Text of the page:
political_proxy's picture

You blew a quater mil on an "earth science major" degree??

understandable, most people paid a heavy price for being a dupe

Paul Kersey's picture

"most people paid a heavy price for being a dupe"

I didn't blow that money on myself, I blew it on my daughter. When she was at Duke, oil prices were in the stratosphere. If I'm a dupe, it's because I never saw the black swan oil price bust coming. My only consolation was that I sold my energy stocks to pay for her education. In other words, I would have lost the money anyway, and my daughter wouldn't have had what will probably be the four best years of her life.

Some of us will spend money on our kids that we would never spend on ourselves. My parents did the same for me, even though my formal college education taught me nothing about making it in the real world. However, those college years were great years. And, as I get older, I have learned that no matter how much money one has, one only has a finite amount of time. I'll take great experiences over luxury cars and expensive toys, any day.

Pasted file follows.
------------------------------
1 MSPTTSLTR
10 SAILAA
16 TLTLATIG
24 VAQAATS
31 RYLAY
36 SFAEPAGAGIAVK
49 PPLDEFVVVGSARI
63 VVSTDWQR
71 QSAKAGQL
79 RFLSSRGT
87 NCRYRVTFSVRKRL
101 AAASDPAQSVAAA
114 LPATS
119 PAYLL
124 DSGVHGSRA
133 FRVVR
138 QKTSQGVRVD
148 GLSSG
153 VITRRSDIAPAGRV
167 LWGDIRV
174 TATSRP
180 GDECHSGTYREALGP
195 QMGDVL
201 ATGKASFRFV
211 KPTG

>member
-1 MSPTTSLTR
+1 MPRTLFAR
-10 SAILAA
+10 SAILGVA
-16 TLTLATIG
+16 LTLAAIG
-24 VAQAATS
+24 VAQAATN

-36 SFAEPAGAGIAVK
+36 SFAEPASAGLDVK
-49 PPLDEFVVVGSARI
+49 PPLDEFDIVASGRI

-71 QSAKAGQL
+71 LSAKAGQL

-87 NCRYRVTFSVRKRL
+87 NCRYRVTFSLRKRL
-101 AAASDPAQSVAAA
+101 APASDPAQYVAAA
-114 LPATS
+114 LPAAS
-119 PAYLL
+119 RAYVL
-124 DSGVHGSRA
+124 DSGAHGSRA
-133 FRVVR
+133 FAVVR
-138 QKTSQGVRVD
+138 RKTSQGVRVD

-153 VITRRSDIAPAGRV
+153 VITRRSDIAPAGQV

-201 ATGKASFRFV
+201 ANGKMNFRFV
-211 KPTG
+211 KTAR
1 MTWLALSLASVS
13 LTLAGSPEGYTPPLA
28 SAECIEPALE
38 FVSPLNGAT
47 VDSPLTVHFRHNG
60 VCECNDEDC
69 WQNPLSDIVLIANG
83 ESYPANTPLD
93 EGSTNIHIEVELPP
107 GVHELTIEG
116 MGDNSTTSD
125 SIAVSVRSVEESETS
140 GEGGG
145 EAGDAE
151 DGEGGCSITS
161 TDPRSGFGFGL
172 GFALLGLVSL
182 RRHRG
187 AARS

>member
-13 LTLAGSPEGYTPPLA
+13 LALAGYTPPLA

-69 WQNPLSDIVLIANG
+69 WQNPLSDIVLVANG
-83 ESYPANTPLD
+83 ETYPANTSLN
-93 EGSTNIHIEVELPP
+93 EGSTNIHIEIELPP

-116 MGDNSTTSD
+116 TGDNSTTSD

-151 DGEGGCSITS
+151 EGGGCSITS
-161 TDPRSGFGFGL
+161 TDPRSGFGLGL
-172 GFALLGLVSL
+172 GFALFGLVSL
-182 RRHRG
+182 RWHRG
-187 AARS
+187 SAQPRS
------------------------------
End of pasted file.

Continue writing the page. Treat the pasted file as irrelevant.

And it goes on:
Never One Roach's picture

Plus, it is good training for whatever you do later imo but sad that is not directly applicable. It's like my neighbor's daughter who dropped out of med school after three years because she decided she didn't like it leaving the parents holding the $165k loan bag.

 

 

ET's picture

Continuing education is the moral of the story.

a Smudge by any other name's picture

Wow. She sounds brilliant. Complex algos aren't something you walk out of 3 months boot camp doing. This has me chuckling. All the money you spent "educating" her and you could have just let her wander out the back door and start learning. No telling where she'd have ended up. Possibly right where she is now.

MsCreant's picture

Paul,

What you write has merit.